One of the men accused of Daphne Caruana Galizia’s murder has been offered a reduced sentence in exchange for testimony.
Vince Muscat, who was charged in December 2017 over his involvement in the brutal assassination of the journalist, has over the past months proven willing to provide some information about his role in the execution.
While the government appears to have little appetite for a blanket presidential pardon, sources familiar with the matter confirmed that a plea bargain leading
to a reduced sentence has been put on the table.
Almost two years to date since a car bomb killed the journalist outside her home in Bidnija, pressure is mounting on investigators.
Times of Malta understands that no agreement has yet been reached between the Attorney General and Mr Muscat about the length of the eventual sentence if a plea bargain deal is reached.
Sources said an initial request to reduce the prison term was turned down by the Attorney General.
Another offer of a reduced sentence of 12 years, the minimum sentence for murder, has been dangled before Mr Muscat in exchange for his testimony, although the safety risks of the suspect spending a lengthy period behind bars after turning evidence are believed to be high.
Any such deal would have to eventually be signed off by the judge in the
Is Mr Muscat credible?
Conflicting opinions exist about whether Mr Muscat’s potential testimony on the
witness stand can actually help take the case forward.
Mr Muscat’s information has been perceived as somewhat inconsistent and he has sometimes found it difficult to reconcile dates, according to sources.
One source said the government has no intention of shooting down a plea bargain and “certainly” wants to keep doors open.
“It needs to be convinced that any such deal would lead towards more arrests...It’s a predicament it’s facing.”
The source said the Prime Minister has sought advice from different experts
about granting a plea bargain.
“Questions have also been raised about whether Mr Muscat’s testimony would
hold up when he is being scrutinised by the court.”
One source told The Sunday Times of Malta that the suspect has shown the
police what he knows, and his information had been “verified” by investigators.
The police then forwarded Mr Muscat’s request for a presidential pardon to the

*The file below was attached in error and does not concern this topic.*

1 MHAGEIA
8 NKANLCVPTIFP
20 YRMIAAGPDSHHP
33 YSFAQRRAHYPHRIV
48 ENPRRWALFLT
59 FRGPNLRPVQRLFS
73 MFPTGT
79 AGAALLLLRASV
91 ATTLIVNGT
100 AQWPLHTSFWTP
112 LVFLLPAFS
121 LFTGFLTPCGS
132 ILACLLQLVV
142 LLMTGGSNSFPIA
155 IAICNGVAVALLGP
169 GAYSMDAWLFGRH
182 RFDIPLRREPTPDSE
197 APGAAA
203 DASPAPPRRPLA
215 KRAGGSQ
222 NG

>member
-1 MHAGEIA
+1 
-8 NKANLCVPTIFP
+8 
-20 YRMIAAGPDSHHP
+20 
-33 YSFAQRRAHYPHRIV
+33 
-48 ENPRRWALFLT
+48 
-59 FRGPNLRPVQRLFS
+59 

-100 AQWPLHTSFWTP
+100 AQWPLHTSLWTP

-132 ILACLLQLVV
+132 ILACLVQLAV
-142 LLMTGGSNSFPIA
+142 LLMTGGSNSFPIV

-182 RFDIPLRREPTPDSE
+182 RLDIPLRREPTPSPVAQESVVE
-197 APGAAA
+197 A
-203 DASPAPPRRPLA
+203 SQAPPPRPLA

Prime Minister, where a discussion was held about whether the information
could lead investigators to nab suspects further up the chain.
Information he may have on another individual possibly involved in the murder
plot is seen to be largely based on “hearsay ”, which could easily be challenged in court.
Questioned about the prospect of a pardon for Mr Muscat last week, the Prime Minister said he was not keen on pardons in general, though he declined to go into specifics about the case.
Suspect in the dark about the murder plot
Mr Muscat is believed to have little knowledge of the people who commissioned the murder since investigators say he was roped in after George and Alfred Degiorgio, the two brothers also charged with the murder, had already set the wheels in motion.
Another source corroborated the information, and said Mr Muscat’s knowledge
is mainly linked to the actual act of the murder and he may have little awareness of who actually commissioned it.
“At this stage it’s not clear whether his knowledge is enough to even guarantee
The Sunday Times of Malta revealed last week how one of the key suspects behind the commissioning of the murder is believed to be a major local businessman.
Investigators believe the businessman could have shielded his involvement
in the plot through the use of an intermediary, who largely dealt with the
Police have also been following the trail of other suspects who could have been
involved in supplying the bomb used to kill Ms Caruana Galizia, as well as a
money trail to the Degiorgio’s family.
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